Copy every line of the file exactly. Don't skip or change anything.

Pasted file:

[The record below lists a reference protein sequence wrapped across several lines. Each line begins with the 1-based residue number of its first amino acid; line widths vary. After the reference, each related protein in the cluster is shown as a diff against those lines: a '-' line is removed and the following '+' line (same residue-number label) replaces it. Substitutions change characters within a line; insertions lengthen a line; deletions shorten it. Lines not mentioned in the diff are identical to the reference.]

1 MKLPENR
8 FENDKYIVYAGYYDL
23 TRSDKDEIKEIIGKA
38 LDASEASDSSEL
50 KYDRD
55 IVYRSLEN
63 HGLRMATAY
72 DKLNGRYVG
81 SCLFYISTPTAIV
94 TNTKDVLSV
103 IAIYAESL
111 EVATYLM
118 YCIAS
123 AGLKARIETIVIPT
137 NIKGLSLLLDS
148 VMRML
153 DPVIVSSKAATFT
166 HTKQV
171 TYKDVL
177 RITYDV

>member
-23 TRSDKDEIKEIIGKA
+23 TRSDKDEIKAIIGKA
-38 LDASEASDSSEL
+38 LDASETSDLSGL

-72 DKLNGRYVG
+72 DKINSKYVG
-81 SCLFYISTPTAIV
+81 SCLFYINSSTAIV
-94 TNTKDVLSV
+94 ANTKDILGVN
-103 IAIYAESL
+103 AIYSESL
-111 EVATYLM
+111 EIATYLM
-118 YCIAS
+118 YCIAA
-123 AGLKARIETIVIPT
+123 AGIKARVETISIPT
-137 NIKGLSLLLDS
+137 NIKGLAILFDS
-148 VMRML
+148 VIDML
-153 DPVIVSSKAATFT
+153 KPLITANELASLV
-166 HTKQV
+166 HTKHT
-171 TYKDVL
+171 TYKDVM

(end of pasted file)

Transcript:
[The record below lists a reference protein sequence wrapped across several lines. Each line begins with the 1-based residue number of its first amino acid; line widths vary. After the reference, each related protein in the cluster is shown as a diff against those lines: a '-' line is removed and the following '+' line (same residue-number label) replaces it. Substitutions change characters within a line; insertions lengthen a line; deletions shorten it. Lines not mentioned in the diff are identical to the reference.]

1 MKLPENR
8 FENDKYIVYAGYYDL
23 TRSDKDEIKEIIGKA
38 LDASEASDSSEL
50 KYDRD
55 IVYRSLEN
63 HGLRMATAY
72 DKLNGRYVG
81 SCLFYISTPTAIV
94 TNTKDVLSV
103 IAIYAESL
111 EVATYLM
118 YCIAS
123 AGLKARIETIVIPT
137 NIKGLSLLLDS
148 VMRML
153 DPVIVSSKAATFT
166 HTKQV
171 TYKDVL
177 RITYDV

>member
-23 TRSDKDEIKEIIGKA
+23 TRSDKDEIKAIIGKA
-38 LDASEASDSSEL
+38 LDASETSDLSGL

-72 DKLNGRYVG
+72 DKINSKYVG
-81 SCLFYISTPTAIV
+81 SCLFYINSSTAIV
-94 TNTKDVLSV
+94 ANTKDILGVN
-103 IAIYAESL
+103 AIYSESL
-111 EVATYLM
+111 EIATYLM
-118 YCIAS
+118 YCIAA
-123 AGLKARIETIVIPT
+123 AGIKARVETISIPT
-137 NIKGLSLLLDS
+137 NIKGLAILFDS
-148 VMRML
+148 VIDML
-153 DPVIVSSKAATFT
+153 KPLITANELASLV
-166 HTKQV
+166 HTKHT
-171 TYKDVL
+171 TYKDVM